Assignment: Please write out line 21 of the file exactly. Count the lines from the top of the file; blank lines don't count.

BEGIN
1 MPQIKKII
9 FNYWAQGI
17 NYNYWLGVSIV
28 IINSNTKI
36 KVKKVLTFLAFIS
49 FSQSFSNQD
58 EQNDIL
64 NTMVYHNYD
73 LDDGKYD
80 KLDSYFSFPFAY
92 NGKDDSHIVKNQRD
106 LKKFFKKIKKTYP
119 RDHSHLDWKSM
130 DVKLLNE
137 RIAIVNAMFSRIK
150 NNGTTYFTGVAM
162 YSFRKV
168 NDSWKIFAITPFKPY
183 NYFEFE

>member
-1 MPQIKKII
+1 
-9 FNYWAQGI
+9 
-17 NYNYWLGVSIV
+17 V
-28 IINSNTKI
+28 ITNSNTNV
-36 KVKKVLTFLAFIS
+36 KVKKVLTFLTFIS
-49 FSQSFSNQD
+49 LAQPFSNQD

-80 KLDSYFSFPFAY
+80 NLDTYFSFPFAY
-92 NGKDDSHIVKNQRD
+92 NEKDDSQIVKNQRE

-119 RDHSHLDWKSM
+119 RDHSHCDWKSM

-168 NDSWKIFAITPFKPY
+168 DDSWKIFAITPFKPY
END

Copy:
-1 MPQIKKII